Wisconsin’s defense allowed another long completion from Parr to McNeal for 35 yards down to the UW 18-yard line after going up 21–7 midway through the second quarter. Yet the defense held, and with FAU’s field goal attempt botched, it dodged a bullet.

After an Alex Hornibrook interception two plays later allowed FAU to start at UW’s 27-yard line, the Badgers’ defense was forced on short rest to try to hold once again.

Similar to last weekend when Utah State notched a deep score on the ground, FAU drove down the field in five plays and a Devin Singletary one-yard touchdown run made it 21–14.

“I think whenever we’re put in that situation, I think our energy and our mindset just needs to change fast,” said Orr, who finished the game with a team-leading eight tackles. “When you’re on the bench, you’re expecting the offense to keep driving. When you get third down, then you get alerted to it, but when it’s a quick turnover, then your whole mindset has to switch from relaxing a little bit to getting your energy back up and get ready to capitalize, so I think that’s all it is.”

After allowing six yards a play in the first half—and 11.7 yards per pass attempt due to the long completions—Wisconsin’s defense allowed only 50 yards on 21 plays (under 2.4 per attempt).

“We were more in nickel defense and more in man, so coach [Leonhard] just let us go out and play,” said outside linebacker Leon Jacobs, who finished with six tackles, two for loss, along with a sack and a pass break-up.

Yet again, better communication between the players contributed to dominance in the final half of the game.

“In the first half, we had a few mental errors,” Orr said, “and we just had to communicate better, and came out in the second half sharper.”

UW held FAU’s offense to eight total yards on 13 plays in the third quarter, which was also helped by a holding penalty negating another big passing play from Parr to McNeal. Two sacks by Dooley and Andrew Van Ginkel, the first of his FBS career, also helped keep the Owls’ potent offense at bay.

“I would say our communication was better in the second half than it was in the first half, and that was kind of one of our things we talked about at halftime,” redshirt senior defensive end Alec James said. “Getting everybody lined up and ready to play, kind of getting guys’ eyes’ right, seeing the right things and adjusting right.”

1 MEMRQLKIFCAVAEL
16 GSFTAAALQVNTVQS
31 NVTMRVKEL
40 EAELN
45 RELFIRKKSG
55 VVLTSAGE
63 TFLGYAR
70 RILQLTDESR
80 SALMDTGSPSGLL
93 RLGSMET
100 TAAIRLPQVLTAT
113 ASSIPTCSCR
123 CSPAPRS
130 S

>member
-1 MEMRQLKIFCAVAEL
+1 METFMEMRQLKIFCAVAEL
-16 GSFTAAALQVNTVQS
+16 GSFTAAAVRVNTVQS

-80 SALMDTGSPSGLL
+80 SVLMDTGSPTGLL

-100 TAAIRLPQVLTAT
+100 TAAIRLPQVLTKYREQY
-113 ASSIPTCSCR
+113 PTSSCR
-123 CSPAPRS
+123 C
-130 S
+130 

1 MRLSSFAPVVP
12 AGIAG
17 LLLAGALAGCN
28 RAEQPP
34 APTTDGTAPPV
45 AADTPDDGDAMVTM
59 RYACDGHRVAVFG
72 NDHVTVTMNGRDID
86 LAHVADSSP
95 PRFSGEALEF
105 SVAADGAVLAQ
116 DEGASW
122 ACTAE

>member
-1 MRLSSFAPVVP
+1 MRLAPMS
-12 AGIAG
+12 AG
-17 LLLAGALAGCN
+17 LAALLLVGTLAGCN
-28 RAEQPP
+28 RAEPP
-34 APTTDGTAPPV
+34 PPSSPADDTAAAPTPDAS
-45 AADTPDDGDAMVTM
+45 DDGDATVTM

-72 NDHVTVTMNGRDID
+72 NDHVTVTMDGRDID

The Badgers reduced the number of plays the Owls ran from 33 in the first half to 21 in the second. The up-tempo style FAU liked to run and that initially contributed to mistakes was thwarted.

“Every time you play a quick-paced team, that’s how they try to beat you,” Tindal said. “Miscommunication, because they try to weigh you down and get you tired. But once you go and hit them in the mouth, they’re going to slow down and things are going to get a lot easier. Then you just got to do a good job, come out strong, communicate to a fast-paced team. I feel like we adjusted, and as you can see, they slowed down the tempo on their offense.”

Next week will be a test at BYU, but Wisconsin expects to continue to build upon the positives while learning from their mistakes on both sides of the ball.

For Leonhard’s defense, those words—communication, communicate—once again permeate as the focal point.

“I just want to see more communication out of all of us, myself included, but I feel like that’s going to come,” Tindal said. “Basically, I feel like we’re playing well, we’re sticking with our technique and sticking with what coach Leonhard taught us.”